Sanders says infrastructure bill “must be defeated” and calls efforts to cut last-minute deal “absurd”

President Biden has signed the House-passed stopgap funding bill to avert a shutdown and extend government funding through Dec. 3, according to the White House.

The bill passed the Senate earlier today with a bipartisan vote.

“Tonight, I signed into law the continuing resolution to fund the government through early December,” Biden said in a statement. “I want to thank both houses of Congress—especially Senators Leahy and Shelby and Representatives DeLauro and Granger—for this bipartisan agreement, and for avoiding a government shutdown as we have seen so often in the past.”

“It meets critical and urgent needs of the nation, including disaster relief for both red and blue states hit hard by Hurricane Ida and other devastating natural disasters, and funding to help us resettle Afghan allies in the United States following the end of the 20-year war in Afghanistan. This funding will also keep up our fight against COVID-19 and—on this International Recovery Day—it will continue our battle against the opioid crisis,” the President said.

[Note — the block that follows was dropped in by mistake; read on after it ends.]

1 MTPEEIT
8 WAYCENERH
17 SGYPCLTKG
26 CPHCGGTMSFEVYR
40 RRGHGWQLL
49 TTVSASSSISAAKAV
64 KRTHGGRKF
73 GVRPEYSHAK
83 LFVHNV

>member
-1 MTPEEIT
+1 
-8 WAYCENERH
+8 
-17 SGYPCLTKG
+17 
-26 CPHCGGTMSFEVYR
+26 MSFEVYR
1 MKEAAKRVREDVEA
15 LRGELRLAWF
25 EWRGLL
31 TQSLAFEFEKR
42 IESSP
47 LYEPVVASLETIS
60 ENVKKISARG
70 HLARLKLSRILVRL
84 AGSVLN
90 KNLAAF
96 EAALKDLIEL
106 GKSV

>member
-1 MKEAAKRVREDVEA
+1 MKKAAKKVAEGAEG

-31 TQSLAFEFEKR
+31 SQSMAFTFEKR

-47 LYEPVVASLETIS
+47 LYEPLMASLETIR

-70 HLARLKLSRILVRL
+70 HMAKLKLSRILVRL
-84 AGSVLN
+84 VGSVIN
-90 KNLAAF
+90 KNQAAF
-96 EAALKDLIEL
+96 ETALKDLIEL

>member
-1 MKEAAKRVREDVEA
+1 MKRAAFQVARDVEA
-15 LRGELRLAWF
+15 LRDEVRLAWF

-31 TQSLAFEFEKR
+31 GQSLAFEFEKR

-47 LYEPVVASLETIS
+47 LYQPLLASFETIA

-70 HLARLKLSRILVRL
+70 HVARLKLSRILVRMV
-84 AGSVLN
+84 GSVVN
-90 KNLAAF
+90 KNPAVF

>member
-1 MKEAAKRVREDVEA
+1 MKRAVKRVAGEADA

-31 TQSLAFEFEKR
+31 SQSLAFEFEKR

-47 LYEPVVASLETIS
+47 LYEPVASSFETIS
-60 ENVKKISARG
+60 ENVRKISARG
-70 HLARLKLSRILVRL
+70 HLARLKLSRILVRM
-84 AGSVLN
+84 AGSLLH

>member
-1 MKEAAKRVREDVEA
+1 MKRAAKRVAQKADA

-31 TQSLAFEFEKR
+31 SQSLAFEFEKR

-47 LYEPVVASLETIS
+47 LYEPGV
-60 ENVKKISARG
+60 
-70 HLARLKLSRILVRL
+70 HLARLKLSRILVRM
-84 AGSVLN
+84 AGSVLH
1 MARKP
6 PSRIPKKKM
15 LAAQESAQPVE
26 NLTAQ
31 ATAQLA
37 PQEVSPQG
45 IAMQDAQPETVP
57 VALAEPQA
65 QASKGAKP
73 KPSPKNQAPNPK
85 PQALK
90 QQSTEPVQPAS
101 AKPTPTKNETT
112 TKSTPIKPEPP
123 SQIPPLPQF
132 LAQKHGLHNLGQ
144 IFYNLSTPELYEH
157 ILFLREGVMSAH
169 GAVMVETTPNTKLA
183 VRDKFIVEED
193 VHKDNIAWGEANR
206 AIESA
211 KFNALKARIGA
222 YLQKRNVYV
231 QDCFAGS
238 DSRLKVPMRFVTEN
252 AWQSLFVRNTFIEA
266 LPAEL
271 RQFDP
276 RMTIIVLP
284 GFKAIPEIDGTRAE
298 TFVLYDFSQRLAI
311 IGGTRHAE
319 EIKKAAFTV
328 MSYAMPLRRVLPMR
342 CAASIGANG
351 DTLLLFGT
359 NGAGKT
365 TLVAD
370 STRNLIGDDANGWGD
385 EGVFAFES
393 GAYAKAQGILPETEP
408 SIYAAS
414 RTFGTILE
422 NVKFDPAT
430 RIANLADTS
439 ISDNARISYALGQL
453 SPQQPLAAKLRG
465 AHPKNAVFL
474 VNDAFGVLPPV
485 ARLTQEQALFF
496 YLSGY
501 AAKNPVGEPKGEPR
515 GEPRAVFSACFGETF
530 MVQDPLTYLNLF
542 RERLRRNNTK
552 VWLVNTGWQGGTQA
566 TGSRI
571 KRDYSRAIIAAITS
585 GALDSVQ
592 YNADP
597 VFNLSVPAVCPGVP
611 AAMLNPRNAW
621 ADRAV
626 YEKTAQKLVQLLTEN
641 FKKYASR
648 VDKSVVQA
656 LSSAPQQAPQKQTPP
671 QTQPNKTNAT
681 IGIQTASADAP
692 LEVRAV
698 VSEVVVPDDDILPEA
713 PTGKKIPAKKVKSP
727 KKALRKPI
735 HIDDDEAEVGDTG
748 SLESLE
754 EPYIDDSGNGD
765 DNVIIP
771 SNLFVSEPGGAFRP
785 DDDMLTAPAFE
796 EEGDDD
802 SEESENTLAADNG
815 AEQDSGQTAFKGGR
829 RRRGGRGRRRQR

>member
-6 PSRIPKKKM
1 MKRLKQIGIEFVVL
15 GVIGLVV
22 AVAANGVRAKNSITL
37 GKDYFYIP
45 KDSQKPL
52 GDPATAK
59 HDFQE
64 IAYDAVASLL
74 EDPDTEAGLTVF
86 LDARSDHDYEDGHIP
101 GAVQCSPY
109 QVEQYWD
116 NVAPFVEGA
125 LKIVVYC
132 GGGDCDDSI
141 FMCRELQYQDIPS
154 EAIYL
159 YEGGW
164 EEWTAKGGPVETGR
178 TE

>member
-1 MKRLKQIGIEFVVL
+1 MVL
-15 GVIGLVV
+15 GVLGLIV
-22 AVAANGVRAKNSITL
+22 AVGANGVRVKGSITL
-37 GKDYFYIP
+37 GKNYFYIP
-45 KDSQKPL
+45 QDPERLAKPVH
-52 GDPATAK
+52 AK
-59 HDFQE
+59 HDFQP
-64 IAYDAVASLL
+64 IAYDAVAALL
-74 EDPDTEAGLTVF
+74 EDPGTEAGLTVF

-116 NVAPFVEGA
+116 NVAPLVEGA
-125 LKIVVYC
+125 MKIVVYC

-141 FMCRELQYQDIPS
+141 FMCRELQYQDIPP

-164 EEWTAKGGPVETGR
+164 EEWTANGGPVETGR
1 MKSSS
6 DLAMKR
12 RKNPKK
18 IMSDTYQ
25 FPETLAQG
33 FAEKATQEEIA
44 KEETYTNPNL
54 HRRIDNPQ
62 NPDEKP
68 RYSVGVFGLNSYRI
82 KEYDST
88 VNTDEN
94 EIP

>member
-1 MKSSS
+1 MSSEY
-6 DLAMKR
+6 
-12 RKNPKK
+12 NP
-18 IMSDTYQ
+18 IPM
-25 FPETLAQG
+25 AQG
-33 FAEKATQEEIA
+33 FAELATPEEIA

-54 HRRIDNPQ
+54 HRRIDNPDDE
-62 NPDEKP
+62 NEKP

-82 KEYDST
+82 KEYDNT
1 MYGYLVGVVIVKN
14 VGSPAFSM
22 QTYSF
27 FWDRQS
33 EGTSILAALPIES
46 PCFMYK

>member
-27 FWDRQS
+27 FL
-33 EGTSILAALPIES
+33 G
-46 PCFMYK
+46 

Though there remains more to do, Biden said, “the passage of this bill reminds us that bipartisan work is possible and it gives us time to pass longer-term funding to keep our government running and delivering for the American people.”

Back on Capitol Hill, different factions of his party are still negotiating over key parts of his domestic agenda, including his bipartisan infrastructure bill.

House Speaker Nancy Pelosi is scrambling to build support for the roughly $1 trillion infrastructure bill, personally calling Democrats and talking to members on the House floor as progressives threaten to tank it.

Pelosi told reporters she is closer to bringing moderates and progressives together as she works to secure enough votes to pass the Senate-passed bill, which would spend hundreds of billions of dollars upgrading roads, bridges, transit, rail, broadband, airports, ports and waterways.

A source familiar with the whip operation of the House Progressive Caucus tells CNN that the group just completed a status check with their members and their number of “no” votes remains “solid.”

CNN’s Melanie Zanona, Daniella Diaz, Alex Rogers and Annie Grayer contributed reporting to this post.  

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